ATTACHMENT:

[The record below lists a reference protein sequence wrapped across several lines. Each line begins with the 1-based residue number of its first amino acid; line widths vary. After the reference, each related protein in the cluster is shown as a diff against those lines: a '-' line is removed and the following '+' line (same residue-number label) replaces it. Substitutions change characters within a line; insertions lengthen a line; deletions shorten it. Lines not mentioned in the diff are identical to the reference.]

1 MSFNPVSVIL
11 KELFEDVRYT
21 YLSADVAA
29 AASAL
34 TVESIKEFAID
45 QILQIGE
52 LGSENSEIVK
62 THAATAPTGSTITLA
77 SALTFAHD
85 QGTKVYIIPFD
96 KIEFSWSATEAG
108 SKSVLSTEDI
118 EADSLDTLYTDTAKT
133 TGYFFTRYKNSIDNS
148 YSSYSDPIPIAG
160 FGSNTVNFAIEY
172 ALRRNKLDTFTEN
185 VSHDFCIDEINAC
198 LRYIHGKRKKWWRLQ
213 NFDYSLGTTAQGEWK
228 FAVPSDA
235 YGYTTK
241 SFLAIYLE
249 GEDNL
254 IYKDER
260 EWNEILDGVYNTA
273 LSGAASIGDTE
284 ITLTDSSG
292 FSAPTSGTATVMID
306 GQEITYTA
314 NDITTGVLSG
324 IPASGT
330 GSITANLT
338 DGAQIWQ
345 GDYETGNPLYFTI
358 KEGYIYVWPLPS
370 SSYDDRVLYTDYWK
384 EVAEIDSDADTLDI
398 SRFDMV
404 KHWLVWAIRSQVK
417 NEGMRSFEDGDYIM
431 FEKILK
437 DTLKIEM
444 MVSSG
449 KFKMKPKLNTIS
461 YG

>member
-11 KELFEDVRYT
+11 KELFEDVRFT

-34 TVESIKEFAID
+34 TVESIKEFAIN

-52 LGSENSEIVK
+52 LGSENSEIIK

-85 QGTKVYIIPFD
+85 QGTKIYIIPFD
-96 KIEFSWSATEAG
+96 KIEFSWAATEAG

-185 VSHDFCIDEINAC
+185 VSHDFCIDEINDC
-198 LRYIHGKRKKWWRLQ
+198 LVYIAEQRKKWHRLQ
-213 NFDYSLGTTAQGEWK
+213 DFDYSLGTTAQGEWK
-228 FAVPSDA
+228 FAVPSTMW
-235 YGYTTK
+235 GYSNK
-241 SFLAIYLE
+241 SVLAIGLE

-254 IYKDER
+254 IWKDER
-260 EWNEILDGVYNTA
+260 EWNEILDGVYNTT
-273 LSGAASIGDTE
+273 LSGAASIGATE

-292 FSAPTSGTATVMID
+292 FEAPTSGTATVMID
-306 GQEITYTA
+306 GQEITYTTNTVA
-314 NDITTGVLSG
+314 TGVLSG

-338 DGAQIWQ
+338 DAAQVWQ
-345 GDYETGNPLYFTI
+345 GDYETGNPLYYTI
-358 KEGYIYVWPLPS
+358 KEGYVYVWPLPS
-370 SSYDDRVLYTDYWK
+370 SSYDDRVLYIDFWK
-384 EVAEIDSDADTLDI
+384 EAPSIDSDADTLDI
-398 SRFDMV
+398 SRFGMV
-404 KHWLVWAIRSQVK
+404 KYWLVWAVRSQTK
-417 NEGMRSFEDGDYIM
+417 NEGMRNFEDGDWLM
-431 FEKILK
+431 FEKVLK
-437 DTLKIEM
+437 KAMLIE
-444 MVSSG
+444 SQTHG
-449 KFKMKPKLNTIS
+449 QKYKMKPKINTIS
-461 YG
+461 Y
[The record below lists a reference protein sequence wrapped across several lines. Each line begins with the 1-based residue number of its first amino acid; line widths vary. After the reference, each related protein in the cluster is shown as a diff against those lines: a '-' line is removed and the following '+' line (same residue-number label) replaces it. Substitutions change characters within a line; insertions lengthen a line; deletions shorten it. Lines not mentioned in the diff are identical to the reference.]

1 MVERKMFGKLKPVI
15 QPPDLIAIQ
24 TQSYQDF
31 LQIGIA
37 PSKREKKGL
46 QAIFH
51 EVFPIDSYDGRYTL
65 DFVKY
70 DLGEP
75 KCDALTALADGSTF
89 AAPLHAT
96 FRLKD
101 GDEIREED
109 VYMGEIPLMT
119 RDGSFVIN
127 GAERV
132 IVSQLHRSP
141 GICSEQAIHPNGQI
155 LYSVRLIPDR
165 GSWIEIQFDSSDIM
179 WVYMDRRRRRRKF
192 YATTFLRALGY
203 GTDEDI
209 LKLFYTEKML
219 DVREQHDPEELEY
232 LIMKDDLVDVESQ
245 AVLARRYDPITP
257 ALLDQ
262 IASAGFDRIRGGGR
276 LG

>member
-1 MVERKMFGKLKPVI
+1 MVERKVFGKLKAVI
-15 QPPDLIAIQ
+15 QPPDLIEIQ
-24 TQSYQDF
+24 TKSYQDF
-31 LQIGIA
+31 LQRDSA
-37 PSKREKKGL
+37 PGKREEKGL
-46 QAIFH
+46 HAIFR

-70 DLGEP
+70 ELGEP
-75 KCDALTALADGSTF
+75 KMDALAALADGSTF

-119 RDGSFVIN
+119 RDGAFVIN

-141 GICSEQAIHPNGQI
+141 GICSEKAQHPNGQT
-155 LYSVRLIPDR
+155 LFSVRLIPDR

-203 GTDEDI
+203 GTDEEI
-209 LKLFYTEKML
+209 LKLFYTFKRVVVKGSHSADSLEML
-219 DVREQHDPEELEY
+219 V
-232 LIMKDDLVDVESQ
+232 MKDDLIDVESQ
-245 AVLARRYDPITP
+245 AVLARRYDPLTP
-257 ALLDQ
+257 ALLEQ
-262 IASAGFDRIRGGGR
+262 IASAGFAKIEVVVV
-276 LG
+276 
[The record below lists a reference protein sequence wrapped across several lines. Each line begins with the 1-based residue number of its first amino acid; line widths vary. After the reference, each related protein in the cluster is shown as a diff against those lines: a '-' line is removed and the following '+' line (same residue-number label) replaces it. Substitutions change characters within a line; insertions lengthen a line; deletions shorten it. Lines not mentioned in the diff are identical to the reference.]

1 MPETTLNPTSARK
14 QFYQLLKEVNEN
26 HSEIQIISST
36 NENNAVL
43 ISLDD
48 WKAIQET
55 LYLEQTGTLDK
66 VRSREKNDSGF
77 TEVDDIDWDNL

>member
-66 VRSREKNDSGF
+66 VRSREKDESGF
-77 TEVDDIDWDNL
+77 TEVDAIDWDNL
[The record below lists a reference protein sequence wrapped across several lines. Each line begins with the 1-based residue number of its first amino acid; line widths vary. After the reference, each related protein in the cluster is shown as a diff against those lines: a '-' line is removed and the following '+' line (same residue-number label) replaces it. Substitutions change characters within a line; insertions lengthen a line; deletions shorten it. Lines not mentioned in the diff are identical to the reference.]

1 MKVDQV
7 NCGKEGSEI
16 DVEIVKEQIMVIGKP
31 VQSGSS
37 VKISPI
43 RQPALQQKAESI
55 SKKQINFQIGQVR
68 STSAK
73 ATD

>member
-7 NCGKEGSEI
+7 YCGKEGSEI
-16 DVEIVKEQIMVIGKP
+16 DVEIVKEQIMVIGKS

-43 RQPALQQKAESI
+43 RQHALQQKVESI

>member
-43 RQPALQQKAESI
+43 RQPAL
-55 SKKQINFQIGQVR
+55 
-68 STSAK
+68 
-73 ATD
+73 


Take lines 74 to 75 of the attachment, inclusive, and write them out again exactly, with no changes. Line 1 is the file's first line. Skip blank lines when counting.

+260 EWNEILDGVYNTT
-273 LSGAASIGDTE